Matt Judon has looked like he’s been shot out of a cannon when he’s seen the field, building some excitement on the edge. Josh Uche was all over the field in Thursday’s practice and will look to carry that into the game. The playing time of Chase Winovich — who committed a roughing the passer penalty but also sacked the quarterback twice last week — is always worth keeping an eye on. And with Jonathan Jones suffering a minor injury, the mix at cornerback will be particularly intriguing.
And while we don’t know which players will be playing for New England, we do know they’ll be facing some real NFL competition on the other side:
Giants starters will play a "minimum" of one half Sunday vs. New England, per Joe Judge. RB Saquon Barkley (knee) and TE Kyle Rudolph (foot) will not play as they continue to ramp-up.
— Jordan Raanan (@JordanRaanan) August 27, 2021
While the preseason is only the preseason, a potential top-five defense wouldn’t mind entering the season with a solid body of work through three games.
MAYBE SOMETHING FROM AGHOLOR?
The Patriots, as has been reported in some newspapers, spent a ton of money to upgrade at some positions of weakness this offseason. One was at the wide receiver spot with the additions of Nelson Agholor and Kendrick Bourne. Thus far, though, we’ve seen just about nothing from Agholor through two preseason games.
He didn’t play against Washington while dealing with an injury. He did play vs. his old team in Philadelphia, logging 14 offensive snaps. But he wasn’t targeted.
Coming off an 896-yard, 8-touchdown season with the Raiders, it’s not as if Agholor is on the roster bubble or anything like that. But the region might want to see him get his hands on a pass or two before the games start to count.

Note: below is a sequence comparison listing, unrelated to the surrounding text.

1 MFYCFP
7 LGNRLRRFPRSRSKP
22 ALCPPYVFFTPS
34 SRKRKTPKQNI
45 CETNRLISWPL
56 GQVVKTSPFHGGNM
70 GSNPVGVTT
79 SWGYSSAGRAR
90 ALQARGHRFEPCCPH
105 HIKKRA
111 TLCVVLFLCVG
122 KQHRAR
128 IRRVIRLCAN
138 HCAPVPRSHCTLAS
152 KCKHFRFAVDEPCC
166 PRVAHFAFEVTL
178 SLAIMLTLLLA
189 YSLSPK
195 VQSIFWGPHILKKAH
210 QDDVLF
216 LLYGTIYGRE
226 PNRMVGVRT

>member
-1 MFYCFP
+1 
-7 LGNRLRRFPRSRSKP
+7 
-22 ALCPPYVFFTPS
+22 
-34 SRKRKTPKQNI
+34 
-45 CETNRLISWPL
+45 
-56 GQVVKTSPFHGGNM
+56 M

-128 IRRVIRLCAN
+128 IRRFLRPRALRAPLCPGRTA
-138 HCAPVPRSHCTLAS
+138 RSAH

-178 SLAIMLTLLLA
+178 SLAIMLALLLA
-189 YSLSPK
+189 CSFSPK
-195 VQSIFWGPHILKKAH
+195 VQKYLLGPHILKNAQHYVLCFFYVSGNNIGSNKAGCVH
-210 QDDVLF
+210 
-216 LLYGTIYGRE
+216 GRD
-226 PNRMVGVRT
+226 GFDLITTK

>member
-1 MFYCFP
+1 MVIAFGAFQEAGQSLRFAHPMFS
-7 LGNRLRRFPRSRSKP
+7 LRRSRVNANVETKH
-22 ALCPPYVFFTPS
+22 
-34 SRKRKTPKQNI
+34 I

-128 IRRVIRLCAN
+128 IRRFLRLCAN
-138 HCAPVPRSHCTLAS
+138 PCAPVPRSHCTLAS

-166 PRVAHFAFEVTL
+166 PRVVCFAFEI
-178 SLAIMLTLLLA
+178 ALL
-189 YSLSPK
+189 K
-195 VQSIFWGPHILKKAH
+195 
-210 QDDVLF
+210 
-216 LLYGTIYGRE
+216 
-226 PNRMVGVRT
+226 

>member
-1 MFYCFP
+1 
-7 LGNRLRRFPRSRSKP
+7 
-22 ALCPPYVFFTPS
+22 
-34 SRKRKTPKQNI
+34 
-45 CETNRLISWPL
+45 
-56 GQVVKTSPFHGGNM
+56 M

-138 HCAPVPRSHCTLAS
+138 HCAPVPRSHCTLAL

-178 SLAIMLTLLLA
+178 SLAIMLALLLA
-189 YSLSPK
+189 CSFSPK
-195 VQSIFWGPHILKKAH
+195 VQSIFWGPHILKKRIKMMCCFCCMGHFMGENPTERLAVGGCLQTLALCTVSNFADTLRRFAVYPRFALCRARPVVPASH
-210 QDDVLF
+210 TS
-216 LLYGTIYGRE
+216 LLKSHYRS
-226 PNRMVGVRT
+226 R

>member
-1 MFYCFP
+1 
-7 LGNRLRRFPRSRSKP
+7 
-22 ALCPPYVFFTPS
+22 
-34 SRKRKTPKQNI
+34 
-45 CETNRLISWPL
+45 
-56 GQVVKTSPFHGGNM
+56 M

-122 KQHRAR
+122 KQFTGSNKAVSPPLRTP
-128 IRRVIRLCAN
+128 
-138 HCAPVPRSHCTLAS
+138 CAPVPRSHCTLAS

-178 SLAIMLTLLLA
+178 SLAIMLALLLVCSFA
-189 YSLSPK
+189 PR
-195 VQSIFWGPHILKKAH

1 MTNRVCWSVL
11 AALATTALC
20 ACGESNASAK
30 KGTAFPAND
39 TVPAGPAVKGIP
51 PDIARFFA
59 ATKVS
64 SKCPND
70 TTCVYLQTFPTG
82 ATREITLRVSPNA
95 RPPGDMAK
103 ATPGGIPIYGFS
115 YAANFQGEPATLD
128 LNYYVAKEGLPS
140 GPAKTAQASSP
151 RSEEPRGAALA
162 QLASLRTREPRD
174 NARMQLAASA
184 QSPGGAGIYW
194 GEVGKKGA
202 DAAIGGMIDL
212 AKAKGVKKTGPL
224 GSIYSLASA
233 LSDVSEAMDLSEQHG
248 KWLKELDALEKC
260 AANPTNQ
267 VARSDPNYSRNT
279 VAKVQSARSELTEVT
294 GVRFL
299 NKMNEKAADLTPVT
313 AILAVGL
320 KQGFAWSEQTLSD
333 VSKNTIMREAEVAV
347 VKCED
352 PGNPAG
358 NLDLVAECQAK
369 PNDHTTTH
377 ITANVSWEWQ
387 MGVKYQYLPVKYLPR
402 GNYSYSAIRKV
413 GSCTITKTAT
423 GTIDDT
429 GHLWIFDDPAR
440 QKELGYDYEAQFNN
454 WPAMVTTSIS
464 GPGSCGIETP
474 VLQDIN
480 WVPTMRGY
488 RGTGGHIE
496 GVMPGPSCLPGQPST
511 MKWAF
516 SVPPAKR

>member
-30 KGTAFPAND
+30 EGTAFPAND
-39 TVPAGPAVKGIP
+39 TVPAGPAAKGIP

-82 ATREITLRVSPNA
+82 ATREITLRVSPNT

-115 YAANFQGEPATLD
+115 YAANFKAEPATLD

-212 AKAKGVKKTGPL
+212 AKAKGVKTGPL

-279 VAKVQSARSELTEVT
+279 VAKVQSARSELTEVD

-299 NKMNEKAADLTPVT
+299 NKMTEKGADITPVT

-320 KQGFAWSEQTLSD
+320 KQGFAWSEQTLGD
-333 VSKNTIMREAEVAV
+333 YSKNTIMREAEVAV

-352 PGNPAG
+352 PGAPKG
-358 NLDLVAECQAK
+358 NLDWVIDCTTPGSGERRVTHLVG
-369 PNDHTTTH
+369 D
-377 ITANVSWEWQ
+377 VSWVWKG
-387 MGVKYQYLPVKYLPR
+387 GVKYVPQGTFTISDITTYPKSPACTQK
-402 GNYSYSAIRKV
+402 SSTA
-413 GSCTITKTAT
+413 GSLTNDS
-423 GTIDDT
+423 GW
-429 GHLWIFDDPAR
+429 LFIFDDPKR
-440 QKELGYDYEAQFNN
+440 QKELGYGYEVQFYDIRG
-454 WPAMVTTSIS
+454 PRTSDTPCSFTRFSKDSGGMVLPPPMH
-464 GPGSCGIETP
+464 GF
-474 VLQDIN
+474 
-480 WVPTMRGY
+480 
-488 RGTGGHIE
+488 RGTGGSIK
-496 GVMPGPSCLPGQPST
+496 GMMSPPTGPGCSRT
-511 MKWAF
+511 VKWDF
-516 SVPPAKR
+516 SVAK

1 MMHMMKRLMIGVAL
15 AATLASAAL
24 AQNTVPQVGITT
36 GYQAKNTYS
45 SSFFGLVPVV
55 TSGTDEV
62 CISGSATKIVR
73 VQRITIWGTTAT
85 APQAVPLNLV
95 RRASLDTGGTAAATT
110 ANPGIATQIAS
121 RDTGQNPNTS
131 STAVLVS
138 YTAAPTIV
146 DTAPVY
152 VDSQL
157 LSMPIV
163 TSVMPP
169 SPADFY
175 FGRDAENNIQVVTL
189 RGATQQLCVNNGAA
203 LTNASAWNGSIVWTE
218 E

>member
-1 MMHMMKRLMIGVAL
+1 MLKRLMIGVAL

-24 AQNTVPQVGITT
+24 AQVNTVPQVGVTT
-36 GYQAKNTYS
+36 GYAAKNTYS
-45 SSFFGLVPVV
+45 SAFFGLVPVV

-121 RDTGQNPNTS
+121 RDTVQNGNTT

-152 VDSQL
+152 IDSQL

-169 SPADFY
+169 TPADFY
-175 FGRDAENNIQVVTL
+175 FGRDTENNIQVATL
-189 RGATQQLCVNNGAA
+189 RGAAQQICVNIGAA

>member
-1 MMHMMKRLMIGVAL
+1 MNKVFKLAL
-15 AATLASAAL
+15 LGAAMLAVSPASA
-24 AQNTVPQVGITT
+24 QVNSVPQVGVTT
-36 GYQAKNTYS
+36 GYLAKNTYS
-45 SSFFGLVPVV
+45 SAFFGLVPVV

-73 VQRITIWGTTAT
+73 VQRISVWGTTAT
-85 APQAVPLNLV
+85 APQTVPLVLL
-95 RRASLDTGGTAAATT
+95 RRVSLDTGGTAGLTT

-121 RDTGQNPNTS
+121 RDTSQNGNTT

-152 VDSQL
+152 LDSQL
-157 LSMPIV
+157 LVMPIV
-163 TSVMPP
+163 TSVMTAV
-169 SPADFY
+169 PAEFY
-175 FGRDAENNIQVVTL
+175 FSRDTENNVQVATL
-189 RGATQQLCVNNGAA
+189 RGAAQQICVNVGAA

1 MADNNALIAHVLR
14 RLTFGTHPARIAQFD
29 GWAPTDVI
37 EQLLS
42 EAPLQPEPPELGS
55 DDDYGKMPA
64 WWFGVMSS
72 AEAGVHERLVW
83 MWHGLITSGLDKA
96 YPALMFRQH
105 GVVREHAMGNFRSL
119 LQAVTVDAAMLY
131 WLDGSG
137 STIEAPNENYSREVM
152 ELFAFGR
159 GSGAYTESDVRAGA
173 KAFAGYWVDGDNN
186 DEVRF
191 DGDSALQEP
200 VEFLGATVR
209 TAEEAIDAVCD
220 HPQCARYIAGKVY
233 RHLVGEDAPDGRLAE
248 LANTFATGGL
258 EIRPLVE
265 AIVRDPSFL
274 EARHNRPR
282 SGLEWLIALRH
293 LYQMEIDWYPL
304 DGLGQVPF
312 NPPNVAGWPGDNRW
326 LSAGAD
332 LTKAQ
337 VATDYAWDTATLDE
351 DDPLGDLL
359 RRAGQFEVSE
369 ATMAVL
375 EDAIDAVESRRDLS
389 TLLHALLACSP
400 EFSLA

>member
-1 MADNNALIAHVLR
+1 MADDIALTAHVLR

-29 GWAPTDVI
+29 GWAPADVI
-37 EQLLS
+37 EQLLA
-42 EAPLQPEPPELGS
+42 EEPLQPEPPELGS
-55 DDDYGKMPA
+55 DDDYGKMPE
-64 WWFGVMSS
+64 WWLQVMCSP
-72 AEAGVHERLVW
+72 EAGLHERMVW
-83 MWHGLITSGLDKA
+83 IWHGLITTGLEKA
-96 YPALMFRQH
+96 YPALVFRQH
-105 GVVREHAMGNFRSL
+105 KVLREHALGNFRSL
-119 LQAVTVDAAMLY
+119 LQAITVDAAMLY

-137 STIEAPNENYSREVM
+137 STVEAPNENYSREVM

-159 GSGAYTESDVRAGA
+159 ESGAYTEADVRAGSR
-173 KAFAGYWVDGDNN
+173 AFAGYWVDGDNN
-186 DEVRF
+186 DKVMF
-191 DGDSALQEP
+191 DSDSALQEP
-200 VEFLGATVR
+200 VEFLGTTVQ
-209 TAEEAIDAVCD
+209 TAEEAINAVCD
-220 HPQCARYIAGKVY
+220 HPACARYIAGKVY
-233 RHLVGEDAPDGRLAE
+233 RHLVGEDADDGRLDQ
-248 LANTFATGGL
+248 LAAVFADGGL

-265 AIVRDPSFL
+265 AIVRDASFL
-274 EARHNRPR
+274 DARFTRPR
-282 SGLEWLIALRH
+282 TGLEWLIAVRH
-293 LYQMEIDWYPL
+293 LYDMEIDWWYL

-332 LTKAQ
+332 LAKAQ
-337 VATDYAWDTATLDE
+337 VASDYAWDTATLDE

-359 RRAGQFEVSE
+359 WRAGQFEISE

Elsewhere at the position, we’ll see if Jakobi Meyers continues making his case to be the driver of the passing offense. He caught three passes for 56 yards and a touchdown last week, and he continues to catch anything thrown in his general vicinity in practice.
And at tight end, the same goes for Jonnu Smith and Hunter Henry, both of whom didn’t play last week due to injuries. It’s unclear if they’ll play in this one, but we really can’t get an idea of what the Patriots’ offense might ultimately look like until we see those two on the field.
A KICKER RESOLUTION
With Nick Folk a very limited participant throughout the summer, the kicking job has looked like it’s been Quinn Nordin’s to win or lose. His opening salvo vs. Washington was excellent. His follow-up showing in Philadelphia was disastrous.
Meanwhile, the veteran Folk has largely just been a spectator, until he returned to practice this week.
Bill Belichick has essentially left the undrafted rookie out there to sink or swim, and ultimately, last week’s three missed kicks (two PATs and a short field goal) may prove to be too much for Nordin to overcome in this one game. Nevertheless, Sunday presents the final opportunity for Nordin to make a case to the Patriots that he’s worthy of the job. Or, Folk will trot back out there and resume kicking duties.